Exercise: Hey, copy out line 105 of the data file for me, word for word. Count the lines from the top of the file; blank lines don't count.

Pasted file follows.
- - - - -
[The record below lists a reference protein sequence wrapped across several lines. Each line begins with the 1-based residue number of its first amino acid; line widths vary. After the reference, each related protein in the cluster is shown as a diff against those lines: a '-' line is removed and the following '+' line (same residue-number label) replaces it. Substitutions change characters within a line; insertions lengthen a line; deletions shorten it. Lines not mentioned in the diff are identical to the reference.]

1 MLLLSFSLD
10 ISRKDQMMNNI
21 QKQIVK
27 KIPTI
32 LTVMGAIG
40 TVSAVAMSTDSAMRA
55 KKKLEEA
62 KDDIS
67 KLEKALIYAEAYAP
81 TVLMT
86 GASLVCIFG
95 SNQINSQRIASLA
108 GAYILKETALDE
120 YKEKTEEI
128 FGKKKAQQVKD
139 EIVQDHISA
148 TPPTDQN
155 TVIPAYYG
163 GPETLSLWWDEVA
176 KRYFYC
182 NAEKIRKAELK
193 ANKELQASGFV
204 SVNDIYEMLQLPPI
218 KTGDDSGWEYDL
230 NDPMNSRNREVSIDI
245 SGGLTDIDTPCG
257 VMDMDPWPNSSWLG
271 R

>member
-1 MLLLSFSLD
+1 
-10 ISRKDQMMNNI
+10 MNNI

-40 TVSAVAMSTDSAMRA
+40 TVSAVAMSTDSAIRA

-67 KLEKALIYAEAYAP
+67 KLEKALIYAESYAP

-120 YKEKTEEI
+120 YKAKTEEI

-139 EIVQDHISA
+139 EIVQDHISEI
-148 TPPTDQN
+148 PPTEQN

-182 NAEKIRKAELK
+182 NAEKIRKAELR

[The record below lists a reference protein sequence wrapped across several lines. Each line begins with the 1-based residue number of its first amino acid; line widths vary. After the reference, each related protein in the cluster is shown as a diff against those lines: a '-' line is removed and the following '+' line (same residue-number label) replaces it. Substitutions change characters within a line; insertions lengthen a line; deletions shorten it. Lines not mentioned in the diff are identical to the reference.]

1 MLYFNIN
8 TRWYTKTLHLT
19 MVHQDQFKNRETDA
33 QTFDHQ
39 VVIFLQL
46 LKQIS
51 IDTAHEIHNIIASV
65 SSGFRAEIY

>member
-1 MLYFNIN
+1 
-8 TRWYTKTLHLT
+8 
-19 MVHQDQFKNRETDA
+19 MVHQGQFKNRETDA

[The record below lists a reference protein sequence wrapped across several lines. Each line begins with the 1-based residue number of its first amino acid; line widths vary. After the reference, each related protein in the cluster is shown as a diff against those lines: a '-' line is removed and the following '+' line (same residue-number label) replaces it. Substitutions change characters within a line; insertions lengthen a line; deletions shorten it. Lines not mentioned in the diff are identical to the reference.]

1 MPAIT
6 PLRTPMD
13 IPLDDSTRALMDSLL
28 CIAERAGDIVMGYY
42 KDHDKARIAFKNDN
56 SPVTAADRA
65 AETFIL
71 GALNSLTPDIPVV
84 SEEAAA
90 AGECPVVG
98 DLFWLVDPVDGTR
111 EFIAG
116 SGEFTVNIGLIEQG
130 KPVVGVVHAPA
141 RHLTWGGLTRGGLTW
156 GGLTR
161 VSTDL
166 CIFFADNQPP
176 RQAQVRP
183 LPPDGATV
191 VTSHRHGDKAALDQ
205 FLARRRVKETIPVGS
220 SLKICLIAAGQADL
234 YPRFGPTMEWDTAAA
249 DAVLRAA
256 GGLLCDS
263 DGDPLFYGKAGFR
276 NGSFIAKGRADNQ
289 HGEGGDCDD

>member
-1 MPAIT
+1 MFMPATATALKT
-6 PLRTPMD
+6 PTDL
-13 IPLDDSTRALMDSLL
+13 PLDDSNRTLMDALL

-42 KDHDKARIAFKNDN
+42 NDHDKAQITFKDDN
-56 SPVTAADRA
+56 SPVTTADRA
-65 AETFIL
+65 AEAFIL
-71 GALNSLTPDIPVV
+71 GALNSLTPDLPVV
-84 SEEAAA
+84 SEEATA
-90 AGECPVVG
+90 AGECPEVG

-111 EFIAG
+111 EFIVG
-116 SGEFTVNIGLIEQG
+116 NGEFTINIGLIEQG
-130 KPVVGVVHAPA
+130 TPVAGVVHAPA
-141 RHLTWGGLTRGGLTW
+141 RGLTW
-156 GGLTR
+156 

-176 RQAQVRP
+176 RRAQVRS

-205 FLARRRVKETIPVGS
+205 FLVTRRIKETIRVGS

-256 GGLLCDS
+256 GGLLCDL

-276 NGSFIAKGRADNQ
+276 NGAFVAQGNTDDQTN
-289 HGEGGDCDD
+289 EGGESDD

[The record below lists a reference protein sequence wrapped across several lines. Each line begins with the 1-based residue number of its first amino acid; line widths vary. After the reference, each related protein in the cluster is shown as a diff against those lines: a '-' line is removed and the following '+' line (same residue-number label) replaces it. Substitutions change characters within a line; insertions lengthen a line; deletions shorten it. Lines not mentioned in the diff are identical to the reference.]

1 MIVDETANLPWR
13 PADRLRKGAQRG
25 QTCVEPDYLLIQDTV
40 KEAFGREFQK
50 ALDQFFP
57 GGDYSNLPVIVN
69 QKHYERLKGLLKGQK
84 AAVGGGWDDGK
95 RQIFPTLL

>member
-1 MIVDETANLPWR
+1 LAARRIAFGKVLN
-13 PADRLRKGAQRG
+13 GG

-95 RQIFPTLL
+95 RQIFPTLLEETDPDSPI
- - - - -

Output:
+65 AEAFIL